LOREN NEGRON | THE DAILY EVERGREEN
The WSU National Society of Black Engineers held its first-ever fall forum to discuss leadership and professional competency, Saturday afternoon in Butch’s Den.
The WSU chapter collaborated with the University of Idaho chapter and the NSBE Tri-Cities Professionals chapter.
Alyssa Hampton, president of the WSU NSBE chapter, said the forum was focused on leadership development and connecting students with members of the professional chapters to open up opportunities for mentorship.
This was the first event with other chapters the WSU NSBE has taken part in, so they were experimenting to see what worked and hope to hold more forums in the future, she said.
“We’re building our presence here on campus, making sure we represent what it means to propel cultural competency in professional environments,” Hampton said.
Michael Benjamin, president of the NSBE Tri-Cities Professionals chapter, led the meeting in a recitation of the NSBE mission statement, which is “to increase the number of culturally responsible Black Engineers who excel academically, succeed professionally and positively impact the community.”
Benjamin along with two other members of the NSBE Tri-Cities Professionals chapter were part of a panel that answered questions from attendees looking to further their professional competency.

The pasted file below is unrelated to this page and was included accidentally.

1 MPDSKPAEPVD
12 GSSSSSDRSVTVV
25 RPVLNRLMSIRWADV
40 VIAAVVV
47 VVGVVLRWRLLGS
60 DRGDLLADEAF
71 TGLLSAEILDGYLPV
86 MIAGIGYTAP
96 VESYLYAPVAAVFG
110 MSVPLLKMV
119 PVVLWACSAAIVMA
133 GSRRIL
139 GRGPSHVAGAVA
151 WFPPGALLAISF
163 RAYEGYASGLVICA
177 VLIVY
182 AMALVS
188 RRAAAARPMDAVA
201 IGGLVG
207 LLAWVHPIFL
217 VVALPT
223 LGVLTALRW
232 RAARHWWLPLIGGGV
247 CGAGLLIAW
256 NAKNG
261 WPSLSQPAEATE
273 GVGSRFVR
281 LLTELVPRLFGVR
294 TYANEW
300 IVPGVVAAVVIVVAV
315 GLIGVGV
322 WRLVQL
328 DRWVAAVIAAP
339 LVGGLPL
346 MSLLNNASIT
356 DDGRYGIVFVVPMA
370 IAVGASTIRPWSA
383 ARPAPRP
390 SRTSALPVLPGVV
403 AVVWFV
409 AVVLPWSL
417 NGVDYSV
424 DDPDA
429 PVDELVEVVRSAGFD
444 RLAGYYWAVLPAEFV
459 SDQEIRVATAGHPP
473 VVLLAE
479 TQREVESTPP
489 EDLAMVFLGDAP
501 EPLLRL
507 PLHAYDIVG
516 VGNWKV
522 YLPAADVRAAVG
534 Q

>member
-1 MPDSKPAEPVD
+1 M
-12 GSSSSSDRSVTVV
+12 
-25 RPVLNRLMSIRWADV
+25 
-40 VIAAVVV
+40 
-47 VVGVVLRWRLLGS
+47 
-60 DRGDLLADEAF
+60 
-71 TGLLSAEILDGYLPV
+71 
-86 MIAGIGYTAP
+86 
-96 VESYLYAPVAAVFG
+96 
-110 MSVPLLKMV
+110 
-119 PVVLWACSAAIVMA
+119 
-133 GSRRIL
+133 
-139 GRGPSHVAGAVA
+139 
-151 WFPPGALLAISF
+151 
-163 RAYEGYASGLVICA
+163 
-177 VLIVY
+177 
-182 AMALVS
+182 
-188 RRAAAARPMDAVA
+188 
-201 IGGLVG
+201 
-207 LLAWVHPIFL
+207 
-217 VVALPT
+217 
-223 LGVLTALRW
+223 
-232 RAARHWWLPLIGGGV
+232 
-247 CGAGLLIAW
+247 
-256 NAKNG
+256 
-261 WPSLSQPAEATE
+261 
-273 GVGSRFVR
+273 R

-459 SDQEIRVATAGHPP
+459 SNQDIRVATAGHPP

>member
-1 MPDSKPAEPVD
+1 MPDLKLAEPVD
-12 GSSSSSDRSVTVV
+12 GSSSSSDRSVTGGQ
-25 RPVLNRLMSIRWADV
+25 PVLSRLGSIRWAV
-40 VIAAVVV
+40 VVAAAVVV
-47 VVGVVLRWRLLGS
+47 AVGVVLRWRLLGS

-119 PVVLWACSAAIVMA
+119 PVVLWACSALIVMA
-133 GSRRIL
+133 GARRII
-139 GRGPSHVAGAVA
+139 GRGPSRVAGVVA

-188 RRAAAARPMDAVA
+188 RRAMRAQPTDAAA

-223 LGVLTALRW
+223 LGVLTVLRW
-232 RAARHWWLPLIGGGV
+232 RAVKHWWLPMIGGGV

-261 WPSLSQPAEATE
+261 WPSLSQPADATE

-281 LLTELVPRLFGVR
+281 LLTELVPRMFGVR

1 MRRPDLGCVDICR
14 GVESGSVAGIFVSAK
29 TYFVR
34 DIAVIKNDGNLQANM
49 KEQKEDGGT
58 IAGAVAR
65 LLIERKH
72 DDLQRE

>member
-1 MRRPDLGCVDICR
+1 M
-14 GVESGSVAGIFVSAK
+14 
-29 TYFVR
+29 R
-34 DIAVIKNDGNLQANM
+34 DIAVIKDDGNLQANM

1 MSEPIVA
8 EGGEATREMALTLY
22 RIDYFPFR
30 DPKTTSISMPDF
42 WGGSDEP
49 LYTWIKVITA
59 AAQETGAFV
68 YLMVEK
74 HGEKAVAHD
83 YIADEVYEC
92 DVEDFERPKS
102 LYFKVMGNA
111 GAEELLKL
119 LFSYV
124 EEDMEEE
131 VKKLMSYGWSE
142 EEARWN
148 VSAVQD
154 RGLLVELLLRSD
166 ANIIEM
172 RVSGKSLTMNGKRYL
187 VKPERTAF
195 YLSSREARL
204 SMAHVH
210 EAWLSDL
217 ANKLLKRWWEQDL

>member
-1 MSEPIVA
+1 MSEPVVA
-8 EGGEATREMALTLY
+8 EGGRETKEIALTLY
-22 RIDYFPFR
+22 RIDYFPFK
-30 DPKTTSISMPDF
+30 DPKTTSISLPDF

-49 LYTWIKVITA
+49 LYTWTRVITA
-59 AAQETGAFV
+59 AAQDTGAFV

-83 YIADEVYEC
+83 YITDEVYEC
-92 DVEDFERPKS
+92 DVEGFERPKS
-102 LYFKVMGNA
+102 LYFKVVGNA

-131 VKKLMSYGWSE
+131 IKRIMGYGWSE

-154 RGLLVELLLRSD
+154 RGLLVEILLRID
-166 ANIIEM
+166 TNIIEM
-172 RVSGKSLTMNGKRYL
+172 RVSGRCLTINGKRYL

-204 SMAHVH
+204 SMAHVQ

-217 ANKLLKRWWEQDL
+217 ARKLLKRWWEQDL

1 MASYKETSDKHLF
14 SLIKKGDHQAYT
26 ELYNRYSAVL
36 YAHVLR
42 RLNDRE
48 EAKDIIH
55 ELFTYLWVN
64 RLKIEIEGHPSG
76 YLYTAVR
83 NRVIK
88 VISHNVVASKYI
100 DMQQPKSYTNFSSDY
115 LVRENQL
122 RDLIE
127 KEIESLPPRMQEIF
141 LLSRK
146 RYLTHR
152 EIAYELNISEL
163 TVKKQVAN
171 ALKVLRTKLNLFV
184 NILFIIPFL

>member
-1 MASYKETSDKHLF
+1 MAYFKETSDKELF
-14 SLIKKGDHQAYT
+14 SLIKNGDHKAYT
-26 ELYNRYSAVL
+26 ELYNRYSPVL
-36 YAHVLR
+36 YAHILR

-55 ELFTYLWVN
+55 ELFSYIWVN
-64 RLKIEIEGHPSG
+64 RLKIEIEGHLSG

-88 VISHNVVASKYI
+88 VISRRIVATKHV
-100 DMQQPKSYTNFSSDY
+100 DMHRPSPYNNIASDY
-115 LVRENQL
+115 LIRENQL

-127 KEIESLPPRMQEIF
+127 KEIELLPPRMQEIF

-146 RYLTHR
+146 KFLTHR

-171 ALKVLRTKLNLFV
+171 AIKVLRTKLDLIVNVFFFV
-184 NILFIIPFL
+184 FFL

Members also took part in roundtable discussions over introspective questions that dealt with leadership and professionalism.
Hampton said the WSU NSBE chapter is looking to increase its presence on campus and partner more with both the University of Idaho chapter and the NSBE Tri-Cities Professionals chapter.
“Not everything here is at your fingertips like it is in Seattle, so why don’t we work towards building a network of students and professionals for support, mentorship, internship opportunities?” she said.
Matthias McFarlane, WSU NSBE programs chair, said NSBE is an organization that does not look at him as a minority but is a space where he can escape from expectations based on his minority status.
“It gives you the space to do what you want to do, which is just achieve and succeed and keep pushing forward,” McFarlane said. “NSBE gave me room to do that.”